Politics

Ga.’s Republican Gubernatorial Candidates Condemn Stone Mountain Protest

As activists call for the removal of the Confederate monument at Stone Mountain, Georgia’s Republican candidates for governor have said they’d defend it.
As activists call for the removal of the Confederate monument at Stone Mountain, Georgia’s Republican candidates for governor have said they’d defend it.
Credit John Bazemore / Associated Press

On the Fourth of July, members of Atlanta’s NAACP branch marched up Stone Mountain calling for the removal of the Confederate monument.

It’s the largest in the country and the carving on the north side of the mountain features Jefferson Davis, Robert E. Lee and Stonewall Jackson.

Atlanta’s NAACP President Richard Rose said it’s the carvings’ origins that bother him.

“These monuments were erected,” Rose said. “They’re not to promote bigotry. They were erected out of resistance; resistance to the freeing of the slaves, the resistance to black men being allowed to vote.”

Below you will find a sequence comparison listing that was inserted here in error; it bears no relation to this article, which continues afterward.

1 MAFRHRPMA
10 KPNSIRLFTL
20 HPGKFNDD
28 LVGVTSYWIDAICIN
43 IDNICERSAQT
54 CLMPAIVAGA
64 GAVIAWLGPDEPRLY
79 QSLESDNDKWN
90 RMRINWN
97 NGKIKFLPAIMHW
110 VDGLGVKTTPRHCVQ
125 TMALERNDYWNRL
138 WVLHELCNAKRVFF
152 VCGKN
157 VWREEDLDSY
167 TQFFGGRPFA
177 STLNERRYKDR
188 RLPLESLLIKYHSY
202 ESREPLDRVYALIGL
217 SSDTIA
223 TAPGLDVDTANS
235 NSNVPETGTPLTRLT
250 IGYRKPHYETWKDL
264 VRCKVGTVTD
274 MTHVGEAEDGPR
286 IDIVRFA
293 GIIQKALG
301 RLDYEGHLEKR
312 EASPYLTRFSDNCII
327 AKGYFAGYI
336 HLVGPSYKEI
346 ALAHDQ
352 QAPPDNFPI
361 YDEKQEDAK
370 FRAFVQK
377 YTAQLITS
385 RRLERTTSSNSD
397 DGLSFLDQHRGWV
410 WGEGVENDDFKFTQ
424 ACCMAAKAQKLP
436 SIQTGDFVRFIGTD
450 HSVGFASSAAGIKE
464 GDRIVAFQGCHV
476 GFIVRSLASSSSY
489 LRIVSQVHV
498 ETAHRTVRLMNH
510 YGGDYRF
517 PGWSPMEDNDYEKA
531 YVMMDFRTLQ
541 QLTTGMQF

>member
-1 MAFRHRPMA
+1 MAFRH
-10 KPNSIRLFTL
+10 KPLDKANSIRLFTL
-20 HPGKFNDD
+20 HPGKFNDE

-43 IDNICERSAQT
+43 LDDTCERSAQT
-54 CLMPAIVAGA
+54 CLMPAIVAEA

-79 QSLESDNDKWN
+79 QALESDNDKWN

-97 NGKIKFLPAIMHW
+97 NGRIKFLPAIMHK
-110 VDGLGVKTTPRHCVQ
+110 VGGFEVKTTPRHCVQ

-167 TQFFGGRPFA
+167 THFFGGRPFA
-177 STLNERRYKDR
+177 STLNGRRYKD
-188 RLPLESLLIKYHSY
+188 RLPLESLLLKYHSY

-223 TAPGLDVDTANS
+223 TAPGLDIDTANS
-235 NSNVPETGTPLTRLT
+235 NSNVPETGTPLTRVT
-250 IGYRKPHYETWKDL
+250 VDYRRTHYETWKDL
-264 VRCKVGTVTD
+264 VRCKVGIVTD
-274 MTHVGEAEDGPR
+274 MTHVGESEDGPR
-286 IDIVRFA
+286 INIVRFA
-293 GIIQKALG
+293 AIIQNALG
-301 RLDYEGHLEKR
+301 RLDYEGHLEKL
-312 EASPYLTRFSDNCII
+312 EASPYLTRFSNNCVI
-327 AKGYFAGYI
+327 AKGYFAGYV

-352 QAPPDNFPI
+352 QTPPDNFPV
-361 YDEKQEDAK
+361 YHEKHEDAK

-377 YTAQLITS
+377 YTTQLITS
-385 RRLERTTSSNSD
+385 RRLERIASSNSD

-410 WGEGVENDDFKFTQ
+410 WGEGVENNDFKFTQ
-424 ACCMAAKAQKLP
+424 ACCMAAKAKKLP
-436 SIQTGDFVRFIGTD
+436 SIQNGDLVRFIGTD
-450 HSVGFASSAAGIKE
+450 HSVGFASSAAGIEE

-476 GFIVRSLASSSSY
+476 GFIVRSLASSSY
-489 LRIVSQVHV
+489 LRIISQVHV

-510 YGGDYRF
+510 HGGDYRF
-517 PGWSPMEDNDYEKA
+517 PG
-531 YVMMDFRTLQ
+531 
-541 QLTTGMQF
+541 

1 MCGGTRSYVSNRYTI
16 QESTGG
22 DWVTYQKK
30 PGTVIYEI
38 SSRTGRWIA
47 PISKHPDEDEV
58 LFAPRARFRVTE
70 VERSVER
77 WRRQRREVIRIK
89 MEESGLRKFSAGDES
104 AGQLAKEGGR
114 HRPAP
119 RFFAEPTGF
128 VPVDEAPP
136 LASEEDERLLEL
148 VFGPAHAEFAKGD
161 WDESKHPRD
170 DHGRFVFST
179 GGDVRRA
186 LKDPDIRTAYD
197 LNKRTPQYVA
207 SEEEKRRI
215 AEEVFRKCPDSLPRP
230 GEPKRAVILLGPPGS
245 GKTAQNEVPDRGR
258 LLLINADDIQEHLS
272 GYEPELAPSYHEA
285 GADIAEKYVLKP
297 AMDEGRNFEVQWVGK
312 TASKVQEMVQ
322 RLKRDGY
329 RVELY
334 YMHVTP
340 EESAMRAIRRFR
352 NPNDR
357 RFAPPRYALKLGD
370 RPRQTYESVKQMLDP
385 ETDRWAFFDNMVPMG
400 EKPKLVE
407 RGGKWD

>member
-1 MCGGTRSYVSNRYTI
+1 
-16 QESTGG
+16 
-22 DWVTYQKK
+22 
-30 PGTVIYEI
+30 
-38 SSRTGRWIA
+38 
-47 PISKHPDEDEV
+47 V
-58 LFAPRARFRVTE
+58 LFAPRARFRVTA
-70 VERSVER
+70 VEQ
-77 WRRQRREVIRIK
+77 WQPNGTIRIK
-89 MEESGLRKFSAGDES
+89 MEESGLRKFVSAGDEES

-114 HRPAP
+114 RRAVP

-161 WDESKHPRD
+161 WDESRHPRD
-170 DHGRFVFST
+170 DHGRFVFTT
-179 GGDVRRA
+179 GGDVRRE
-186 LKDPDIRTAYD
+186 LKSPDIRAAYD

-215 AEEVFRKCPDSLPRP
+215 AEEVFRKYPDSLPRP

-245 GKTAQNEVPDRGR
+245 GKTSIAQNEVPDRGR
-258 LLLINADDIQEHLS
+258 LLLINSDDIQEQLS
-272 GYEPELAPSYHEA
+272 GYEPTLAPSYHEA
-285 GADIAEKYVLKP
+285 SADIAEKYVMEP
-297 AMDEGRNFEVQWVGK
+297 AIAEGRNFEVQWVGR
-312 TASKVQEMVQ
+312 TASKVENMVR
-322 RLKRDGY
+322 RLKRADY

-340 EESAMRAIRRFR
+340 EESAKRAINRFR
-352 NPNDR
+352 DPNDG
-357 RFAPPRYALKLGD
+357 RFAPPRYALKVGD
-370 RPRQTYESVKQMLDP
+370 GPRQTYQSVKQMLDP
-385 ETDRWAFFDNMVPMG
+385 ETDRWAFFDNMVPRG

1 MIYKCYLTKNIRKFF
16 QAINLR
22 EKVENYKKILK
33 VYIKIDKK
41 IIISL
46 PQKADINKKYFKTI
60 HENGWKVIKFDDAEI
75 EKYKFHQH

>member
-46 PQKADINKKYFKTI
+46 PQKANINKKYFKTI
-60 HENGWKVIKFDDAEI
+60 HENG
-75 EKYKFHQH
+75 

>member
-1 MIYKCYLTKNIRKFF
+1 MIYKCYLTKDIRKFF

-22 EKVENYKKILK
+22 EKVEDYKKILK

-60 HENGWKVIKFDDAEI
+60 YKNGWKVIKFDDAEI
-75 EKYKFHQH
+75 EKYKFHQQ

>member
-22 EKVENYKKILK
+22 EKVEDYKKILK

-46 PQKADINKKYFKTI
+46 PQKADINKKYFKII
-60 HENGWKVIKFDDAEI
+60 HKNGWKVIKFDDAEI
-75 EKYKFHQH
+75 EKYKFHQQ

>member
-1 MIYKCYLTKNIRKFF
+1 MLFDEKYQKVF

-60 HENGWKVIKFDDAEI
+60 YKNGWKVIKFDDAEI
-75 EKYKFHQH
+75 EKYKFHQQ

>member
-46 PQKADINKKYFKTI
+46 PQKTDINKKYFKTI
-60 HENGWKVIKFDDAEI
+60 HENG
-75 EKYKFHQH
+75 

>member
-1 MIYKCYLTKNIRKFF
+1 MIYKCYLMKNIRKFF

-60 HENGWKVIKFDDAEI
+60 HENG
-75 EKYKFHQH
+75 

The call to remove the monuments has become a talking point for the two Republican candidates running to governor.

Casey Cagle tweeted that Stone Mountain and the carving is a “cultural attraction” and said he would “stand up to extremists” who want to remove it.

Daniel Franklin, associate professor of political science at Georgia State University, said Cagle’s tweet is a savvy political move to attract the vote of Confederate sympathizers.

“I think Cagle, when he says what he says, you could read it as a dog whistle to the Lost Cause crowd which is a substantial part of the republican constituency,” Franklin said.

Cagle’s opponent, Brian Kemp, tweeted a day later that he too would protect Stone Mountain from the “radical left.”

Rose said he’s glad this conversation caught their eyes.

“It’s an honor to be termed as an extremist,” he said. “If because we are extremely serious about having an America that recognizes the rights of all of its citizens.”

Democratic candidate for governor Stacey Abrams has not commented on this latest protest. Last year she called for the removal of the carving saying it remained a “blight on our state.”

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